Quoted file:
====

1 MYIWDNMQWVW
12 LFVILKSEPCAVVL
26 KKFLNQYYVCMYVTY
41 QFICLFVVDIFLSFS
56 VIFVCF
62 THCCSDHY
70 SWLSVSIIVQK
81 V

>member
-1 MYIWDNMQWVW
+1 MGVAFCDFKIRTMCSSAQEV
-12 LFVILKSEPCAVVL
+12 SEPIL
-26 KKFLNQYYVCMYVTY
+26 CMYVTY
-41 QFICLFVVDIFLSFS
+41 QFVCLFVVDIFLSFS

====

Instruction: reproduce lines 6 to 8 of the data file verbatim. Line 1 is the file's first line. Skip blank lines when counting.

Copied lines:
62 THCCSDHY
70 SWLSVSIIVQK
81 V